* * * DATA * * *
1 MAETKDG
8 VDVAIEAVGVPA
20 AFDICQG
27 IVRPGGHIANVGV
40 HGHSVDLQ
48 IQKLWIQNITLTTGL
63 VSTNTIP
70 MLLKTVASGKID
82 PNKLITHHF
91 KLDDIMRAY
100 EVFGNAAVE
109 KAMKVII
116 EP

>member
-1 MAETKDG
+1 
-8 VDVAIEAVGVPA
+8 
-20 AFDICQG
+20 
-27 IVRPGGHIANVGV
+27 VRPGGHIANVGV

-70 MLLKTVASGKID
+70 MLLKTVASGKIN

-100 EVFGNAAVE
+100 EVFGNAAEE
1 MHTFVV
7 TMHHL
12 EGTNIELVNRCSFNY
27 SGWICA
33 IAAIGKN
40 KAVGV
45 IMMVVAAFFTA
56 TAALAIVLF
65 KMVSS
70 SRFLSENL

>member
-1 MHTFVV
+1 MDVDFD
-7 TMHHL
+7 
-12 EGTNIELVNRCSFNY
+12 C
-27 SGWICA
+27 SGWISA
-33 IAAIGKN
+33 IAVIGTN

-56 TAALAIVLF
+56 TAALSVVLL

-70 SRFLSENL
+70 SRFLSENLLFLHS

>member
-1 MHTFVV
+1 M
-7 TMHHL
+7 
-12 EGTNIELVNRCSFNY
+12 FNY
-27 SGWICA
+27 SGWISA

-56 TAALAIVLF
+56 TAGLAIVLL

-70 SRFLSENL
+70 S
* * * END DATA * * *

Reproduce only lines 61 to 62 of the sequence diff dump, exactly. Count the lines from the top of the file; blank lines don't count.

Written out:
-56 TAALAIVLF
+56 TAGLAIVLL